Well, luckily, I only barely needed two.  I began working with Majesco soon after, first working remotely and then moving to Boston to be with the core games group.  Now, with the studio having dissolved a year later, a few people have asked me if I regret the move, but I don’t think I do.  I think being in Boston allowed me to interact with the rest of the team in a way that would have been difficult otherwise.  I learned a lot in the past year and I find it difficult to regret any of that.  This time it was a bit like pulling off a band-aid.  There was some pain, but it was quick and I was able to move on to the next step of looking for my next job without mourning this one too much.   I think I’ve become a lot more hardened to the realities of the game industry.

Still, I hope the next place I go to will last me a while… I’m getting tired of changing addresses!




Sci-Fi Heroes Writing Post-Mortem

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Sick Burn, Dude

Last Friday I was informed that the studio for which I’ve been working for the last year, Majesco Boston, was going to be shut down.  I’m deeply saddened by this for obvious reasons, not least of which is that I now lack a full-time job, but second to that comes the unscratched itch that comes with leaving projects unfinished.

Most of what I was working on I can’t talk about, but I’ll mention one in particular.  Sci-Fi Heroes is a game for iOS that I can say I slaved over as close to literally as possible without going over.  It was originally released during the first week of November, 2012, to mixed reviews.  The negatives we can save for another day – there were some obvious flaws relating to performance and some inadvertent UI mistakes that led people to believe we were greedier than we were.  (All things, by the way, that were being fixed in an update slated to be submitted extremely soon.  No idea if it will still be updated, but I hope so.)

What thrilled me most about people’s reaction to the game was how much they enjoyed the humor.  When I first came on board, the design for the game was serious – very sci-fi military with some retro sci-fi characters.  I really don’t know why this seemed so imperative to me, but I insisted that this game needed to be funny.  Maybe it was all the Red Dwarf I had been watching during my previous job search window, or some latent desire to get back to my Adult Swim roots but I imagined the game almost as an office comedy rather than a war epic.

I started writing interstitial videos introducing each character, inspired by Valve’s “Meet the X” promo videos for TEAM FORTRESS 2.  (All hilarious, if you haven’t seen them.) I also started an intro video laying out the extremely bare-bones plot. (Aliens invade.  Good guys fight ‘em off.  Yay!  It didn’t need to be complex, just a backdrop for the office comedy, the same way in which “the Office” is about a documentary about a paper company, but that’s not at all important.)  In writing all of these, I kept finding myself writing with the voice of Ben “Yahtzee” Croshaw in my head.  (The host of ZERO PUNCTUATION.  Also hilarious.  Trust me.)  I resolved to find a voice actor who could pull off that same dry, British machine gun delivery, but in the end I thought… hey, maybe we can just get Yahtzee!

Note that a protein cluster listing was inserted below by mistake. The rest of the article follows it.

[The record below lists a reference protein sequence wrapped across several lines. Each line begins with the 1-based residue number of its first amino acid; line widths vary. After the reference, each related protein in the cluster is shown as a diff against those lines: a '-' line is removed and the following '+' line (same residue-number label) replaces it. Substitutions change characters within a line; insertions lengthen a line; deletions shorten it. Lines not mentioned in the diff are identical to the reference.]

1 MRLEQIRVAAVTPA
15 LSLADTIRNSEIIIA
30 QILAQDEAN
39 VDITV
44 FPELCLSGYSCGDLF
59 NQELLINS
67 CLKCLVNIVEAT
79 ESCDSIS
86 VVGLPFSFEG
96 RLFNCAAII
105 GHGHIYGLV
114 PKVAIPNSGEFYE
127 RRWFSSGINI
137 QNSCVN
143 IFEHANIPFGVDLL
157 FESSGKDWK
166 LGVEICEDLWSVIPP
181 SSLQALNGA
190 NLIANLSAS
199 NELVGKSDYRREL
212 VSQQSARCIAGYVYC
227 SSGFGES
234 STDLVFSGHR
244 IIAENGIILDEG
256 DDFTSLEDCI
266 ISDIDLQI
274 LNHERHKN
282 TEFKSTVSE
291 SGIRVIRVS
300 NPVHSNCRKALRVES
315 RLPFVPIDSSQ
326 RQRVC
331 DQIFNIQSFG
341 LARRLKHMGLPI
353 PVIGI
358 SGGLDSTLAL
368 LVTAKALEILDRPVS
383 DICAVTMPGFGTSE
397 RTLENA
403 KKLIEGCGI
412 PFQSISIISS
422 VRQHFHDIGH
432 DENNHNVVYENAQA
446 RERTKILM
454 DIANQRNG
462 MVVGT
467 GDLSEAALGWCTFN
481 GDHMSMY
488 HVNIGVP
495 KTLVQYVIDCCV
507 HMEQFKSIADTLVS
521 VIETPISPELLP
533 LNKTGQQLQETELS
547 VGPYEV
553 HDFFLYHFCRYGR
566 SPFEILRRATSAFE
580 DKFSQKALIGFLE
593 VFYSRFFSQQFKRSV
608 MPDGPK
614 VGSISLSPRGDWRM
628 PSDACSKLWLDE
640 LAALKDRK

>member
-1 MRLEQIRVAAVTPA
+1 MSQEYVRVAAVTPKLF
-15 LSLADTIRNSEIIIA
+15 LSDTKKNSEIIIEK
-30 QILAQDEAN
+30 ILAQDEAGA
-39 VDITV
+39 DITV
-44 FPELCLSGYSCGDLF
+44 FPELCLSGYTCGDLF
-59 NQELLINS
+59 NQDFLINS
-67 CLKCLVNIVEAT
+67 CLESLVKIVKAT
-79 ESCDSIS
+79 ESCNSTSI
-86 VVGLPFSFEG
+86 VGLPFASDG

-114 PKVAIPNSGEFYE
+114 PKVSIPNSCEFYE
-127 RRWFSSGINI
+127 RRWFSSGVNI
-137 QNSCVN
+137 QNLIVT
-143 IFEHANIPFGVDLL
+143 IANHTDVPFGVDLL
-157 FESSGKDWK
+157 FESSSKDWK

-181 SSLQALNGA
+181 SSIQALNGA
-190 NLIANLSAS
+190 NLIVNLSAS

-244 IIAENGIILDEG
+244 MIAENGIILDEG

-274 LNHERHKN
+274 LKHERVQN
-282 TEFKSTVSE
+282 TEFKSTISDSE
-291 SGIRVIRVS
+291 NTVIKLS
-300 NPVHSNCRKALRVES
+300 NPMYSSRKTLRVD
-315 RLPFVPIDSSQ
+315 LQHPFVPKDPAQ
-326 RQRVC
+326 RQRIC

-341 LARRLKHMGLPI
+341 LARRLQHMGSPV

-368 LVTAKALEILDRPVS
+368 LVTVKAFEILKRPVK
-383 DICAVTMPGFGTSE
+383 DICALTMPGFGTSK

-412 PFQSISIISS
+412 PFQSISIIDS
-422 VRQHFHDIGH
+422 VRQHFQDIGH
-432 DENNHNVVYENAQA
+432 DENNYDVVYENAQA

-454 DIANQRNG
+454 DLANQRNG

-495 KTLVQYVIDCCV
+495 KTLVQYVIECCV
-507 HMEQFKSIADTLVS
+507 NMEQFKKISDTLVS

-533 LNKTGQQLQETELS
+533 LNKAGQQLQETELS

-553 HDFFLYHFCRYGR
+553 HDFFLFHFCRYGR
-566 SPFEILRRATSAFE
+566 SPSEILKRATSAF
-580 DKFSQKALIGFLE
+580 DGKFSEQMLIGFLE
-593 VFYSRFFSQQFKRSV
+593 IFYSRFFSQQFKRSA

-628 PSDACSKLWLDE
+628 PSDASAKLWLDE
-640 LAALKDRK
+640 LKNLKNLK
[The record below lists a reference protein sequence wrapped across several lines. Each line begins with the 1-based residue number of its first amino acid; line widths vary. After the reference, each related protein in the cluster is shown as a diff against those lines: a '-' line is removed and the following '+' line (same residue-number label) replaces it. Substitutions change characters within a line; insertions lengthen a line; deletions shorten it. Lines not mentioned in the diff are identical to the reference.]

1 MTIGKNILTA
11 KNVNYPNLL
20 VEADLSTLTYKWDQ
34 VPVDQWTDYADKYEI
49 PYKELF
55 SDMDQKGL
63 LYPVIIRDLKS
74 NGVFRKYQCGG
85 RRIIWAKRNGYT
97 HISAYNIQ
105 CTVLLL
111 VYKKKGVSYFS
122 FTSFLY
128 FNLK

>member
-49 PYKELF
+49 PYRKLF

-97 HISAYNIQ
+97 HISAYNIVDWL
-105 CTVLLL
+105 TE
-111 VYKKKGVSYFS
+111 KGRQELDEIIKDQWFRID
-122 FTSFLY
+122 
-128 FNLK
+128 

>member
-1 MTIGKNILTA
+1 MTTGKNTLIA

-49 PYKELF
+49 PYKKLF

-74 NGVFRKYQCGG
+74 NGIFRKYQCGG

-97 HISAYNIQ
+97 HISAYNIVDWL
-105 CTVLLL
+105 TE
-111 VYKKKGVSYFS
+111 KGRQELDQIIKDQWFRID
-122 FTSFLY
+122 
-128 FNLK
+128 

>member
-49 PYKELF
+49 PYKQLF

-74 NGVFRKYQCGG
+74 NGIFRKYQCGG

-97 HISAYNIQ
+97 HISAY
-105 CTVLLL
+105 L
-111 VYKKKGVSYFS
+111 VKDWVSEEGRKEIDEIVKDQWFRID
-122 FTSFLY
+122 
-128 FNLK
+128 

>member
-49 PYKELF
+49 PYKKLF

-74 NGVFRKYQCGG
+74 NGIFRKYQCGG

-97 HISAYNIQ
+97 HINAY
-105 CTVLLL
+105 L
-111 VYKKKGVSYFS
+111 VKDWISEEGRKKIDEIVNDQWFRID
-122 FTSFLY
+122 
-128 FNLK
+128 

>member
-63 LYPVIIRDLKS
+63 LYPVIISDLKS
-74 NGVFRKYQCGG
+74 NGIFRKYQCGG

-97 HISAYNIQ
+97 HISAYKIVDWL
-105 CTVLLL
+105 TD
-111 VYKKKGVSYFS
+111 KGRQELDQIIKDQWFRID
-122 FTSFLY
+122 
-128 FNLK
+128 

After I managed to contact him (which I did like a raving idiot, leaving comments on his blog and other such indelicate methods) and he agreed to do it, we recorded the sessions.  I actually had a completely different opening written, but it really wasn’t working the way I meant it to.  Yahtzee was too polite to say so, but he agreed when I mentioned my concerns. So I rewrote it to be less clunky – I was trying too hard to be funny by stringing long complicated sentences together that, if you parsed them right, would equal a soft chuckle at best.

Original Sci-Fi Heroes Opening

Intro (should be very fast and tight)

An info-graphic style representation of four planets in orbit.  Initially they’re green with the Alliance symbol, but quickly a dotted line bounces from one to the other, filling the planet with red and marking it with the Empire symbol.

In the days after the Calimar space horde conquered the last civilized planet in the solar system, things were understandably a little tense.  Those who could afford rockets evacuated.

Icons of green rocket ships blasting off from a conquered planet.


Those who couldn’t either stayed and became die-hard fans of tyrannical dictatorships or found creative ways to liberate the aforementioned rockets from their affluent owners.

Icons of pipes and an unfolding kind of Swiss-army wrench, with dotted lines coming from them, like schematics or diagrams.  The pipe icon hits a stick-figure man in the head.


Usually with a pipe or some sort of wrench-thing.  All of which meant that four days after the conquest, every ship within a thousand light-years was heading away from the New Calimar Empire as fast as the laws of physics would allow.